"We all continue to be saddened and horrified by the magnitude of tragedy our nation has undergone, but we cannot give hate-filled terrorists a victory by forcing us to live in fear," said Norton, who made the announcement during a speech in Denver last night. "It's tragedies like these that make healing necessary so we can recover and rebound. What better places to begin that healing process than in our parks, where Americans can draw strength from national icons of freedom and peace from splendors of nature."
The Secretary said that one of these national icons - Federal Hall National Memorial, which was just three blocks from the World Trade Center and where George Washington took the first presidential oath of office - became a refuge to many fleeing the destruction of buildings all around it.
"Federal Hall, though damaged, still stands as a beacon of hope and of American perseverance in adversity," said Norton.
She also commended many members of Congress for their strong interest and support in urging all Americans to look to national parks and other public lands for the comfort and encouragement these special places provide.
"This Veteran's Day weekend, I encourage all Americans to join together with family and friends to honor the victims of our recent tragedies along with the veterans who protect our Nation's freedom and democracy," said Norton. "And I urge everyone to take advantage of this special opportunity to visit our nation's historic, cultural and natural treasures to reconnect with the values that have made this nation great."
The National Park Service, an Interior Department agency, manages the National Park System, which comprises 385 areas covering more than 84 million acres in every state (except Delaware), the District of Columbia, American Samoa, Guam, Puerto Rico, and the Virgin Islands. These areas include national parks, monuments, battlefields, military parks, historical parks, historic sites, lakeshores, recreation areas, scenic rivers and trails, and the White House.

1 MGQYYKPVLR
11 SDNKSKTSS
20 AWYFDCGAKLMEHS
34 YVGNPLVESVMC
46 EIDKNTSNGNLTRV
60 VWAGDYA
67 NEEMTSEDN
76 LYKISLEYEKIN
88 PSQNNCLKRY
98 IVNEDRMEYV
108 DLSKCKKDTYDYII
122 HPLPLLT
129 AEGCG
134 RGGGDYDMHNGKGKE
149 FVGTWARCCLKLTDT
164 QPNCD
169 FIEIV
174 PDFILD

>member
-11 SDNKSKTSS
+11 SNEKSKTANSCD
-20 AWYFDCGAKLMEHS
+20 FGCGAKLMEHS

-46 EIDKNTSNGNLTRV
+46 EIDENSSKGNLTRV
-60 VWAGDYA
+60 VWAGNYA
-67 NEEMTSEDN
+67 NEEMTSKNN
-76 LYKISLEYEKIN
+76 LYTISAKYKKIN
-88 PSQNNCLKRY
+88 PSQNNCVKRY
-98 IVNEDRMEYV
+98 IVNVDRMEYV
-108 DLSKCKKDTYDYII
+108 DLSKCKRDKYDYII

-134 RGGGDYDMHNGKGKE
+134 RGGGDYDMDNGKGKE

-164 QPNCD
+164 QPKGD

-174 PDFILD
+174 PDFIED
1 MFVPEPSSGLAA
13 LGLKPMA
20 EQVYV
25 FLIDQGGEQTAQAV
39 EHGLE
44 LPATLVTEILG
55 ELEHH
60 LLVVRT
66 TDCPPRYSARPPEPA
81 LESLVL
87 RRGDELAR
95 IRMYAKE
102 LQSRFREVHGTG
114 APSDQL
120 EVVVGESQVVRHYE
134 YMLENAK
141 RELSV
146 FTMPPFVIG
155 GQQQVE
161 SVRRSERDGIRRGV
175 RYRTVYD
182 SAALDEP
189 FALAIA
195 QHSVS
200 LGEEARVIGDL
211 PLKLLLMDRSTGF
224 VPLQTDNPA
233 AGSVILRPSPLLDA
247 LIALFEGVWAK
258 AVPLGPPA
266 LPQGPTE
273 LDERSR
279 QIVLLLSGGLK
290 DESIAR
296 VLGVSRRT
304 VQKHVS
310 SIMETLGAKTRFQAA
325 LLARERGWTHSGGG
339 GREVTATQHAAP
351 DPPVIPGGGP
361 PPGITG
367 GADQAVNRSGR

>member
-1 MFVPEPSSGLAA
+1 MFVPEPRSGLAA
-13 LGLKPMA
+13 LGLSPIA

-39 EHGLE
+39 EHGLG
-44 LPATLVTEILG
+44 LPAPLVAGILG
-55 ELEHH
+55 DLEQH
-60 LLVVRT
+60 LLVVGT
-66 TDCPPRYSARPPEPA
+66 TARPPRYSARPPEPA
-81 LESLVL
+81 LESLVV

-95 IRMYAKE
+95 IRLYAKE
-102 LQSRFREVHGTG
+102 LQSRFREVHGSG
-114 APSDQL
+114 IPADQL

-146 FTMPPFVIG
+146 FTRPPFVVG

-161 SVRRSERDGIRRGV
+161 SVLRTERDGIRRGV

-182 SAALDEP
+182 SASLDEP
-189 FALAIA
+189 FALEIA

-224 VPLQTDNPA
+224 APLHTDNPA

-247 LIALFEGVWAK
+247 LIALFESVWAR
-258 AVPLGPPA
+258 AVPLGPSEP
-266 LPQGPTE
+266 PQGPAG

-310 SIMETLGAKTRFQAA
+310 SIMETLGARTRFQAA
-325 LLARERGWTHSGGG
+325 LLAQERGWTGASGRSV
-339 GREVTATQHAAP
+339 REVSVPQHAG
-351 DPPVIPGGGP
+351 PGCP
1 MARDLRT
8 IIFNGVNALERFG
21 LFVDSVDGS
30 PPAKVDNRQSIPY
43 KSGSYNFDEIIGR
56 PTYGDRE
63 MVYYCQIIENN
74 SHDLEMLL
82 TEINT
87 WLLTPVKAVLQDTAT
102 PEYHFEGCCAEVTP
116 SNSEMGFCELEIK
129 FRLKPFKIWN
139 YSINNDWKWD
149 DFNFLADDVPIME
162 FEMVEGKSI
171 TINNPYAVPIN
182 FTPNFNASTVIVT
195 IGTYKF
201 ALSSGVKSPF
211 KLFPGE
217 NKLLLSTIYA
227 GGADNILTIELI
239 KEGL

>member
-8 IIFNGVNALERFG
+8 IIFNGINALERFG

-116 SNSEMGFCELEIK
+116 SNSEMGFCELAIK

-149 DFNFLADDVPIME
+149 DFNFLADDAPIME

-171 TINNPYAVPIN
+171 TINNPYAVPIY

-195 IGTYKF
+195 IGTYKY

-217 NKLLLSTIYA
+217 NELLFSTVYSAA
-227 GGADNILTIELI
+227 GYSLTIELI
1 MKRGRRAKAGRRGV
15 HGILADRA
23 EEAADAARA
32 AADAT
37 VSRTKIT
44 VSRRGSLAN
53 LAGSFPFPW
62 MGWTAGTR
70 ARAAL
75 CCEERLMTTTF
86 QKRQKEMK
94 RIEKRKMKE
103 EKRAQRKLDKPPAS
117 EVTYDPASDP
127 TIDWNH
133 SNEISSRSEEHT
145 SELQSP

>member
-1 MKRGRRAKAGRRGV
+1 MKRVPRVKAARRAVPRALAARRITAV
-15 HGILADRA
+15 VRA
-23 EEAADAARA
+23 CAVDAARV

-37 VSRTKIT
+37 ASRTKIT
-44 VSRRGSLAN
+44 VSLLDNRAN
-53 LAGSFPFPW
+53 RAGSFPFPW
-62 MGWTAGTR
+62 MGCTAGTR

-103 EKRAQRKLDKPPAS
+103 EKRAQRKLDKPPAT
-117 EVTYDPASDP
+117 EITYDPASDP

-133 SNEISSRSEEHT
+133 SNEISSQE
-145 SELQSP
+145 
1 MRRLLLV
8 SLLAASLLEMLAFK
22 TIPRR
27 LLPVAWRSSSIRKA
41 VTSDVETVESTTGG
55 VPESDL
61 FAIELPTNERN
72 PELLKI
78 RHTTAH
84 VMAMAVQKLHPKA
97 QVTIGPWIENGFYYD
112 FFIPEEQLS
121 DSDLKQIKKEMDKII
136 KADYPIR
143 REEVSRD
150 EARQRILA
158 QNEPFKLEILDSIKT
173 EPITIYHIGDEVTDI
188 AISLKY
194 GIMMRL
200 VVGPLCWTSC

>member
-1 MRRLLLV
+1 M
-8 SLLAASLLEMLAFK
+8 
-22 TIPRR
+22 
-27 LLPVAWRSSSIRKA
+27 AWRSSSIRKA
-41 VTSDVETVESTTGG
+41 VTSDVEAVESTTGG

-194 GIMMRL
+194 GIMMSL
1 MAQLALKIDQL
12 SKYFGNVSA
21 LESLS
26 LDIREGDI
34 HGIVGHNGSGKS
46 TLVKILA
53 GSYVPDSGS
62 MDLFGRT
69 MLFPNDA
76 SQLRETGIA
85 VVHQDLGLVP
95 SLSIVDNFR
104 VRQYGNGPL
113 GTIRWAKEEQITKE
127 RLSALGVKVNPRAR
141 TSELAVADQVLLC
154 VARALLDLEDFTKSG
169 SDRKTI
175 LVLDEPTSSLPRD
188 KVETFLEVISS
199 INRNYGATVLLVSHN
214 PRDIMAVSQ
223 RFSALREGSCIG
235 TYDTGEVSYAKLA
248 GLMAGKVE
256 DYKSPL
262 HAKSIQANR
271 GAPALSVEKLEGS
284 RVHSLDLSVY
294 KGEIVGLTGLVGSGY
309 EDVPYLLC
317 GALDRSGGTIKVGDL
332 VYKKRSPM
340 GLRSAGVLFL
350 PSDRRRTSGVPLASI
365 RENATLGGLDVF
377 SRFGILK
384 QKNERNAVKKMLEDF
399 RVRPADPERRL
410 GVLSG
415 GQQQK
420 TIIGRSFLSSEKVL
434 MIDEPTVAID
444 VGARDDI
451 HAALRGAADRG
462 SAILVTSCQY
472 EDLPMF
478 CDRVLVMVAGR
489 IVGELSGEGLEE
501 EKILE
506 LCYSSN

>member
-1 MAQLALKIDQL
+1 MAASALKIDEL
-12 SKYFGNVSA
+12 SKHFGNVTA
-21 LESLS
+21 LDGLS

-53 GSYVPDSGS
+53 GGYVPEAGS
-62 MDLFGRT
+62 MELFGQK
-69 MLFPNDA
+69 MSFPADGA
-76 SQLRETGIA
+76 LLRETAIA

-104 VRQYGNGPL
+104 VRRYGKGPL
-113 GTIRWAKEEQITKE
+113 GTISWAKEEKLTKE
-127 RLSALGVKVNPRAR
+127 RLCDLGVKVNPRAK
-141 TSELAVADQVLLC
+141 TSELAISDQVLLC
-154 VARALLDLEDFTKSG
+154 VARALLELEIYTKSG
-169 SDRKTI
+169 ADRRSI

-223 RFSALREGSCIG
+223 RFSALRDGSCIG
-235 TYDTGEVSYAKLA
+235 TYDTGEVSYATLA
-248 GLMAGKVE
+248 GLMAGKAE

Falling Fatality at Grand Canyon National Park
October 3, 2001 (NPS): At approximately 8:10 this morning, National Park Service Rangers received a report of a fall from the South Kaibab Trail. Upon arriving on scene rescue personnel located the body of 13 year old Hannah Stehlin of Flemington, New Jersey approximately 150 feet below the edge of the trail. The accident occurred approximately one mile down the South Kaibab Trail.
Stehlin had been hiking with other members of her family when the apparent accidental fall occurred. The body will be transported to the Coconino County Medical Examiner's Office.
This is the fourth fatality that has occurred from the canyon rim this year. The National Park Service and Coconino County Sheriff's Office will conduct a full investigation.
Cape Royal Road And Walhalla Plateau Re-Opened
October 1, 2001 (NPS): Firefighters contained the Vista Fire on the Walhalla Plateau of Grand Canyon National Park's North Rim last night. Officials opened the Cape Royal Road and trails in the Walhalla Plateau this morning to visitor traffic.
The lightning-caused Vista Fire, originally discovered on July 15th, was managed under the park's Wildland Fire Use strategy for ten weeks until last week. When fire activity increased due to hotter and drier weather, park managers decided to suppress the fire. The park's fire management program allows some lightning-caused fires to burn for resource benefits. The fire's growth, spread and smoke were closely monitored, and on September 24, due to increased smoke and fire growth in a canyon area, full suppression operations were initiated. The final fire size is 3,658 acres.
Visitors are asked to use caution while traveling in the Vista Fire area. Standing dead trees (snags) are very susceptible to falling, and visitors should avoid walking or parking near them. In addition, hikers should be on the lookout for falling limbs and tree tops (widowmakers). Stumps and large logs will continue to burn and should be avoided. Other hazards include loosened rocks falling on roadways and trails, road washouts (especially after rainstorms) and extra equipment and people working in the area.
Two other fires on the park's North Rim are currently being managed for resource benefits. The Swamp Ridge Fire (2,885 acres) and Tower Fire (1,808 acres) are both located northwest of the North Rim developed area. Due to these fires, the following roads remain closed: The Kanabownits Road (W-4), from its intersection with Forest Road 268, south to the Point Sublime Road (W-1), the Point Sublime Road from the intersection of Tiyo Point (W-1d) Trail to the west, and the Swamp Ridge Road from its intersection with the Kanabownits Road to Swamp Point. Forest Service Roads 268 and 223 are also closed.
Grand Canyon National Park remains open on both the North and South Rims. Many backcountry areas on the park's North Rim are still accessible. For additional information about backcountry travel, please contact the Backcountry Office from 1:00-5:00pm, Monday through Friday, at 928-638-7875, or visit the North Rim Backcountry Office.